Ford Motor Company is recalling more than a half million Ford Super Duty SuperCrew vehicles manufactured from 2017 to 2019 due to the risk post-crash fires. The recall will affect 490,574 vehicles in the U.S. and U.S. territories, 56,112 in Canada and 852 in Mexico.
All affected pickups were made at Ford’s Kentucky Truck Plant. The recall was initiated because there is the possibility that during a crash, excessive sparks may be emitted from the seat-belt pretensioner and ignite the carpet or carpet insulation in the B-pillar region. A fire in the B-pillar can spread within the vehicle and pose a risk of injury to occupants.
This is the third safety recall Ford has issued in the past two months. In November, the company recalled more than 165,000 2019-2020 Ford F-150 vehicles for an unsecure positive battery-terminal fastener that could lead to intermittent or inoperative vehicle systems, which could affect instrument panel displays, braking or steering assist, or cause the engine to stall. This problem could also create a resistive short, increasing the risk for smoke, melting or fire. Affected vehicles were manufactured at the company’s Kansas City Assembly Plant.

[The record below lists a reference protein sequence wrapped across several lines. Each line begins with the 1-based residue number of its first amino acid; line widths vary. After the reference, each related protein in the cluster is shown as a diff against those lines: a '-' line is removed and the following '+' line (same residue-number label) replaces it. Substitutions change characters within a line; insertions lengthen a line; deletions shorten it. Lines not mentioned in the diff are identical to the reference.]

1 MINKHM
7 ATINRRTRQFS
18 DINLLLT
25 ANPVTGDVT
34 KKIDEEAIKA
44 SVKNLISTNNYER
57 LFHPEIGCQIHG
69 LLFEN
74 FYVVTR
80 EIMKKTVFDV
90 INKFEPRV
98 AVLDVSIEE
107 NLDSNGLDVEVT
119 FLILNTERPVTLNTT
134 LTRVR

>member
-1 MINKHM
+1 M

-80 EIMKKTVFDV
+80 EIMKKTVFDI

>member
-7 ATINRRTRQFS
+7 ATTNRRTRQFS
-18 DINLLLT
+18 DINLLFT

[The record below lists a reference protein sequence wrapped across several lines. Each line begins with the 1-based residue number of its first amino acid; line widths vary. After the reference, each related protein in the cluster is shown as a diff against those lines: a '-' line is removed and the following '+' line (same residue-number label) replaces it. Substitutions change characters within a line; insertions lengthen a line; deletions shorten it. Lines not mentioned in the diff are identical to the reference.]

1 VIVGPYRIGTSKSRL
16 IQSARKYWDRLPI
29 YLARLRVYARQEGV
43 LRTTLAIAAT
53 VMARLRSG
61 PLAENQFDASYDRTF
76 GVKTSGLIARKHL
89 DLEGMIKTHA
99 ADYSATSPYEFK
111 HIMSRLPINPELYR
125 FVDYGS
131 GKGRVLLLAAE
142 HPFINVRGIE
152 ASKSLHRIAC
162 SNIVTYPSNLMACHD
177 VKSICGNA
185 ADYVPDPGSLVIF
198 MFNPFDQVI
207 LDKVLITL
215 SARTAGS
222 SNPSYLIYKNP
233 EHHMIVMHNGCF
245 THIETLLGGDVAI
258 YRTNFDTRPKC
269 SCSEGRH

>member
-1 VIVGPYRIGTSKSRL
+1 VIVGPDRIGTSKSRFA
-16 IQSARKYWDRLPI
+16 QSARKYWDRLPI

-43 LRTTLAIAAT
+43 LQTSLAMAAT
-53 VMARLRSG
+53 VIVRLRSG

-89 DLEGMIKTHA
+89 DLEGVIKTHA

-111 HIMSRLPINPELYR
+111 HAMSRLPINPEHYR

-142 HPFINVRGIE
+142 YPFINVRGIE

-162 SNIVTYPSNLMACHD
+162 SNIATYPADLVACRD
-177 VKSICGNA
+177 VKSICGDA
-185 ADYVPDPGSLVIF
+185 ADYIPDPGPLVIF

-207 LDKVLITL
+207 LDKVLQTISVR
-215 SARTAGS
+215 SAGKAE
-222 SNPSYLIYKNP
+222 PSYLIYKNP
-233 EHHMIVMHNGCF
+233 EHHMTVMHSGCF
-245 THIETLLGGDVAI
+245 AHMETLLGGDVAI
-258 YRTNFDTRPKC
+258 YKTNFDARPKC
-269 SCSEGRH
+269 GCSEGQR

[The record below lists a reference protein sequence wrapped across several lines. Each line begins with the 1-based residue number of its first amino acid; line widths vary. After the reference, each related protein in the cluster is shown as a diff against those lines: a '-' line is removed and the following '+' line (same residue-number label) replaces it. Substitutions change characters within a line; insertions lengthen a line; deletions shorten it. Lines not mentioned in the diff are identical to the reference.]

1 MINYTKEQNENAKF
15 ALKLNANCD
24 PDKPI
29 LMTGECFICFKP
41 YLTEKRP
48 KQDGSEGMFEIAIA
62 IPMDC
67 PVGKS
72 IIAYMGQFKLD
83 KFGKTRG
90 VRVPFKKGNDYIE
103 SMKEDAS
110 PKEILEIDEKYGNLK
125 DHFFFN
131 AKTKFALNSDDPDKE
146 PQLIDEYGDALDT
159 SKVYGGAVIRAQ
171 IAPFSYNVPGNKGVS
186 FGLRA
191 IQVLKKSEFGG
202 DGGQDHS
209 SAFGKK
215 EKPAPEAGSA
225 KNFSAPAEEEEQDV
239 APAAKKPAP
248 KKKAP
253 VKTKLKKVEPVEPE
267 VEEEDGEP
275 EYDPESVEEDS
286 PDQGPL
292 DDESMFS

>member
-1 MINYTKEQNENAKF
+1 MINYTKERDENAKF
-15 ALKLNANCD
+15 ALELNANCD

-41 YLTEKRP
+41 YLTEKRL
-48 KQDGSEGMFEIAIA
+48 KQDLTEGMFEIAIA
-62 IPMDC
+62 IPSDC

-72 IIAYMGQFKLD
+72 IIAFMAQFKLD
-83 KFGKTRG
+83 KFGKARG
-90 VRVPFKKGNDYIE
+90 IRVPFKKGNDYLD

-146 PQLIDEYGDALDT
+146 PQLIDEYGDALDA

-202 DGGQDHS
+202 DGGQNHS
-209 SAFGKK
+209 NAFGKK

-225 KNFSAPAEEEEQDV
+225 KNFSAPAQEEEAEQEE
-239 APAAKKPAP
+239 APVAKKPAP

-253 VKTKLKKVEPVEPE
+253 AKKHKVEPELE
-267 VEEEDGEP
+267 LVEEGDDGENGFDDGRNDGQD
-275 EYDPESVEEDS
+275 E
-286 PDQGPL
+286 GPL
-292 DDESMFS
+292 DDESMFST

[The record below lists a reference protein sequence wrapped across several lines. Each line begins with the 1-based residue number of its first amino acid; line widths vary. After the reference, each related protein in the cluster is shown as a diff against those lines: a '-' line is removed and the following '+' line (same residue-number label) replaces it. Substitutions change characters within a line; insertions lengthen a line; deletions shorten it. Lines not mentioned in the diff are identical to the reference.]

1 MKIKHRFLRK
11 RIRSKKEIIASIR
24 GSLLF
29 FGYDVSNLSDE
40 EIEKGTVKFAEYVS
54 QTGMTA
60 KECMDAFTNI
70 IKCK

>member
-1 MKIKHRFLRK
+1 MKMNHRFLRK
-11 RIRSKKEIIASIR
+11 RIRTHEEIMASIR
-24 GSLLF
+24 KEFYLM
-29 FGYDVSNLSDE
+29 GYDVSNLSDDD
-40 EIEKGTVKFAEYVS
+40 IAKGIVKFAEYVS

Ford also recalled more than 60,000 2016-2017 Lincoln MKX vehicles with 3.7-liter engines due to the possibility of a substandard battery cable harness that may wear through the insulation of the cable and cause the cable shorting to ground, increasing the risk of overheated or melted wiring and fire. These vehicles were manufactured at Ford’s Oakville Assembly Plant.
Also in November, Ford issued a safety compliance recall for about 100,000 2018-2019 Ford F-Series Super Duty vehicles due to an issue with the LED headlamps. Those vehicles were manufactured at the Kentucky Truck Plant.
For more information about this latest recall, or other issues of serious injuries related to auto products liability, contact Cole Portis, Head of the firm’s Personal Injury & Products Liability Section, or Chris Glover, Managing Attorney in the firm’s Atlanta office.